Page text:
Rescue efforts have been stepped up in parts of the Bahamas worst hit by Hurricane Dorian, as hundreds scramble to flee the destruction.
Cruise liners, private planes and helicopters are all being used to help those still trapped in the Abaco Islands and Grand Bahama.
The death toll stands at 43 but is expected to increase further.
Meanwhile, Dorian has gained strength off the US east coast and is heading to the Canadian province of Nova Scotia.
US forecasters said on Saturday that the storm had sustained winds of 155 km/h and had increased from a category one to a category two hurricane.
Dorian was at category five when it made landfall in the Bahamas last Sunday.
Officials believe hundreds of bodies are yet to be found in areas flattened by the winds or smashed by storm surges.
Dr Caroline Burnett-Garraway, medical chief of staff at Princess Margaret Hospital in the capital Nassau, said two refrigerated trucks were being sent to the area, adding: "We've ordered lots of body bags."
Thousands queue in hope of escape
Thousands of survivors have been lining up in Freeport, Grand Bahama, hoping to board cruise ships offering free passage to Florida. There were similar scenes in Marsh Harbour, Great Abaco, where people queued for private boats to take them to safety.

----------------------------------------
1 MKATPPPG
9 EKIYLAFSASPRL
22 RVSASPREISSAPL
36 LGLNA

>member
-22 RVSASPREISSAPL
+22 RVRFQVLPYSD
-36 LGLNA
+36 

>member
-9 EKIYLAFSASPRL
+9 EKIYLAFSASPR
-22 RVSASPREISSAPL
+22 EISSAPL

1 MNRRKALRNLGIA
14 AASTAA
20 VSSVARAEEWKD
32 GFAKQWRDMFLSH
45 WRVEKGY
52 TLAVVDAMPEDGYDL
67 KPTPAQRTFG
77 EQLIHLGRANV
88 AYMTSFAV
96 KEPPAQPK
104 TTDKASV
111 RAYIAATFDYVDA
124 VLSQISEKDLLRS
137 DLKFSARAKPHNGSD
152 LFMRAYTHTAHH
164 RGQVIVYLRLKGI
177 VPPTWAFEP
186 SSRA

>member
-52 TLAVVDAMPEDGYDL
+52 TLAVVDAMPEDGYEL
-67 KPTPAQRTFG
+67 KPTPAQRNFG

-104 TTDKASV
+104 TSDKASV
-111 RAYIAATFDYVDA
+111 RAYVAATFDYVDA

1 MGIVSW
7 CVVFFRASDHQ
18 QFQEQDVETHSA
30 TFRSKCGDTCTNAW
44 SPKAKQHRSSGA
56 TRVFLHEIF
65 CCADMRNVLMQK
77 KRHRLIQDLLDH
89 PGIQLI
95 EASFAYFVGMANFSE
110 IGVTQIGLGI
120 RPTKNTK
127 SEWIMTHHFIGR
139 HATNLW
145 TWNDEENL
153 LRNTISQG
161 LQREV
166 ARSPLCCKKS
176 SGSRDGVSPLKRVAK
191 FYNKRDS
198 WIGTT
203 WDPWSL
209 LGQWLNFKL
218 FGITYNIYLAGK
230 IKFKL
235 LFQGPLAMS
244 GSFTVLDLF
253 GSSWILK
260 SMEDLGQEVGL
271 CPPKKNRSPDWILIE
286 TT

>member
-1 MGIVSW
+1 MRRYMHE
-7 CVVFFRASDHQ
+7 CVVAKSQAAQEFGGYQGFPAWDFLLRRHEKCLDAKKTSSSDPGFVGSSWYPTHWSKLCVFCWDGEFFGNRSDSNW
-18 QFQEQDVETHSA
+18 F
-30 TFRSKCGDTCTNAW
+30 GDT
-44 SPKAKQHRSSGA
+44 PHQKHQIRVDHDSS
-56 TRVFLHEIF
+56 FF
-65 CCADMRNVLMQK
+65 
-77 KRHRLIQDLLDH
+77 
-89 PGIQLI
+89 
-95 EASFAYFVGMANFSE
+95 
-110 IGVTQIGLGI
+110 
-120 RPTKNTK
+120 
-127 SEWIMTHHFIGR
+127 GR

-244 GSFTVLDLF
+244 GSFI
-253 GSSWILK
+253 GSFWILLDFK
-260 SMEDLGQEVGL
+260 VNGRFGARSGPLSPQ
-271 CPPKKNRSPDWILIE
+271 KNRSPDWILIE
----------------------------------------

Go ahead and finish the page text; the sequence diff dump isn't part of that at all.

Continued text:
Evacuees from Great Abaco have been arriving in Nassau, bringing with them stories of worsening conditions in the storm-ravaged islands.
At the main Abaco airport on Saturday, Chamika Durosier was hoping to find a plane to safety.
"The home that we were in fell on us. We had to crawl - got out crawling," she said.
"It's been almost a week and people are still here. People have no food. People have no water. Dead bodies are still around and it's not sanitary."
Population's needs 'enormous'
UN officials said about 70,000 people in Grand Bahama and the Abaco Islands were in need of assistance.
The World Food Programme said about 90 percent of homes, buildings and infrastructure in Marsh Harbour were damaged and that thousands of residents were sheltering in a government building, a medical centre and an Anglican church with meagre supplies.
"The needs remain enormous," said WFP spokesman Herve Verhoosel. "Evacuations are slowly taking place by ferry, as hundreds of residents reportedly flee daily."
The Royal Navy said it was deploying 18 extra medical staff to join the ship RFA Mounts Bay that has been delivering aid since the storm passed. Another UK ship, HMS Protector, is taking on supplies in Bermuda and will sail to the Bahamas on Monday.
The US Coast Guard said it had sent nine cutters to the islands and that six of its helicopters had rescued 290 people so far.